Published June 27, 2019
By JILLIAN STRING
NORTH READING — Superintendent Jon Bernard and members of the School Committee honored elementary retiree Deborah Aldrich on June 3 and secondary retirees Nicolo Damiano, Robyn Forman, Suzanne Passeri, and Rosemarie Stadig on June 17.
“I have had the good fortune of knowing Mrs. Aldrich first as a parent of students that came through the high school when I was the principal, and more recently have had the good fortune of seeing her work in action as a kindergarten teacher at the Little School,” Bernard said. “I’ve long believed that kindergarten teachers, especially, really put children on a course for the rest of their schooling.”
Bernard stated that Aldrich has been a school employee for over 20 years, first as a special education paraprofessional, and then as a kindergarten teacher.
According to Bernard, it is NRPS tradition for retiring staff to choose a book to be donated in their honor to the school media center.
Aldrich chose “The Polar Express” by Chris Van Allsburg because “the story is about believing. Believing means hope. This world could use more believing in magic and hope.”
The committee also presented Aldrich with a crystal recognition bowl from Master Teacher, honoring her service to education.
Other elementary retirees who were not in attendance included Little School Grade 5 teacher Nancy Badavas (15 years), Little School Grade 3 teacher Maeve Bradley (20 years), and Batchelder School Speech-Language Pathologist Mary Hayden (16 years).
“I have mixed feelings about wishing well in retirement some of the folks that are here tonight. I’ve gotten to know them all very well over the years,” Bernard said.
According to Bernard, Damiano has taught within the district for 17 years and is currently teaching in the Social Studies Department at NRMS.
“Nick, I want to congratulate you on your retirement. You’ve developed a wonderful reputation here in North Reading. I know many students still talk about their experiences with you as their teacher and it’s well earned,” Bernard said.
Damiano chose “Man’s Search for Meaning” by Viktor Frankl to be donated to the middle/high school media center in his honor, and he was also presented with a crystal recognition bowl.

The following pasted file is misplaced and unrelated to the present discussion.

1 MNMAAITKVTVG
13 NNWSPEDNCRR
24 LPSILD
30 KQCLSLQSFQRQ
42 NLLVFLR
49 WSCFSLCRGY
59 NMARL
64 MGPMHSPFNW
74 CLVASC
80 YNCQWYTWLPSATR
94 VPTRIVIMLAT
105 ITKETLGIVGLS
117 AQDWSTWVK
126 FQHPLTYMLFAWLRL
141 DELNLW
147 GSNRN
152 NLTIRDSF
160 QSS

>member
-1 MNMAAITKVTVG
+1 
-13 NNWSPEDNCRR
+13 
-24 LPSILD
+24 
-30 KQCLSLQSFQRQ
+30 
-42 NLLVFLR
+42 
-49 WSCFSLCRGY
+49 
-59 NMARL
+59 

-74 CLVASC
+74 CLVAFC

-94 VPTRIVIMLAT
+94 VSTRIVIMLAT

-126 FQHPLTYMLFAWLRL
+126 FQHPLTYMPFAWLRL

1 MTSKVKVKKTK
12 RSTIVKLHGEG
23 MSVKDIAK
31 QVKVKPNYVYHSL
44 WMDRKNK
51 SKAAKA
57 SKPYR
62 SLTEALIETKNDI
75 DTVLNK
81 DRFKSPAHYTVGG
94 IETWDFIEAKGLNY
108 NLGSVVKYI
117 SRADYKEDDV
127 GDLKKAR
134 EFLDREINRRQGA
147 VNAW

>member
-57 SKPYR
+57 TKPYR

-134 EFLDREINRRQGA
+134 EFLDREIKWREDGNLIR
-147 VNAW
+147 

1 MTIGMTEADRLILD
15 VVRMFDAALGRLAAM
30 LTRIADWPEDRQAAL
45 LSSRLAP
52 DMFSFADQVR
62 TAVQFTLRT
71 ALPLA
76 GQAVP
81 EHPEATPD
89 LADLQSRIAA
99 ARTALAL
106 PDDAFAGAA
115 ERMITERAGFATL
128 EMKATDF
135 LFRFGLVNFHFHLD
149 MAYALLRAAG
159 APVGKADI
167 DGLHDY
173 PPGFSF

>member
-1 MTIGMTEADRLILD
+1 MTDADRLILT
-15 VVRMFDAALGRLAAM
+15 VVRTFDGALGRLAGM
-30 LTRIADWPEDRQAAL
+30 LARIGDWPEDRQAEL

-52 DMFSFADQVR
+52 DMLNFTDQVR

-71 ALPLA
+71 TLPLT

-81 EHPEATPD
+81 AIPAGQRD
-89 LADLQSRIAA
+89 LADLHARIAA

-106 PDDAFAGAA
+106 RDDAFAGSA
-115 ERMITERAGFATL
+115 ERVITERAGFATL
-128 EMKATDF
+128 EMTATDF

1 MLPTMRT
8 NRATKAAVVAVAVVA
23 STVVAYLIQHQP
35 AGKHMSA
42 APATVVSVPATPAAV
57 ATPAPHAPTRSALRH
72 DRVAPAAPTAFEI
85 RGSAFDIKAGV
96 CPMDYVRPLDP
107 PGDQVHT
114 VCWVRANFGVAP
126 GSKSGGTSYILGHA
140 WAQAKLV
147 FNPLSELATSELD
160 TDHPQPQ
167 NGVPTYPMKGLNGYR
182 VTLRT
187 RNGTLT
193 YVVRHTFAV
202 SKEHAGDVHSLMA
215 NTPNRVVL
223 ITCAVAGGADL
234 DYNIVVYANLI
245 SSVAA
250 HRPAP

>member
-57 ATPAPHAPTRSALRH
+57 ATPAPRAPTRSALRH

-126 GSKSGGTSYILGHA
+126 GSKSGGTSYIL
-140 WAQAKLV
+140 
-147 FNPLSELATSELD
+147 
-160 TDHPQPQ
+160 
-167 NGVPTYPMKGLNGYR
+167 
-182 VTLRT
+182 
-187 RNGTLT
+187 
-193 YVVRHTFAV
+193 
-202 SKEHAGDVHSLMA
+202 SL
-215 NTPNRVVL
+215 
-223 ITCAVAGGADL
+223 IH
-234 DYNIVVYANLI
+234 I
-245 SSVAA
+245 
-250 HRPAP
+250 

“Thank you for this recognition. It is a bittersweet moment. If I could, I would teach another 10 years or until they wheel me out still talking about the Renaissance and the importance of the enlightenment,” Damiano said.
“It has been an honor and a privilege to teach. I can’t think of another profession that has such an impact on children’s lives, good or bad. I have always tried to be positive, supportive, and challenging. There have been many changes in education since I first started out using a stone tablet and hammer and chisel, but at its core, education remains essentially the same, to educate the whole child, to weave historical facts into a long, beautiful story of our existence, to reinforce the notion that there are no limits to what is possible, to recognize and appreciate beauty, to seek out joy, to inspire greatness. I have always been a teacher. I will always be a teacher,” Damiano added.
School Committee Vice Chairman Janene Imbriano told Damiano that he was one of three teachers who were able to reach her son.
“He loves you to this day,” Imbriano said.
Committee member Chris Pappavaselio noted that he had the pleasure of working with Damiano nine years ago when he was a long-term substitute teacher.
“I’d probably still be lost figuring out what to do if he didn’t pop across the hall and kind of give me intro to teaching lessons on the fly, and it turned into my career specifically because of how you helped me see how much fun it could be and what a difference you could make,” Pappavaselio said.
Bernard stated that the high school held its own staff recognition event, at which gifts were presented to Forman, Passeri, and Stadig.
“I had the good fortune of encountering Robyn, Suzanne, and Rose when I was the high school principal. I hired all three of them, and it’s been a special relationship that I have enjoyed with each of them,” Bernard said.
“Rose and Suzanne, as teachers in the special education department, are true advocates for children…It was very reassuring for me to have Robyn in the office of the Athletic Department. Robyn is a very special person who did some very, very difficult work under some tough conditions,” he added.
Passeri chose “Tender is the Night” by F. Scott Fitzgerald to be donated to the middle/high school media center in her honor, and Stadig chose “To Kill a Mockingbird” by Harper Lee.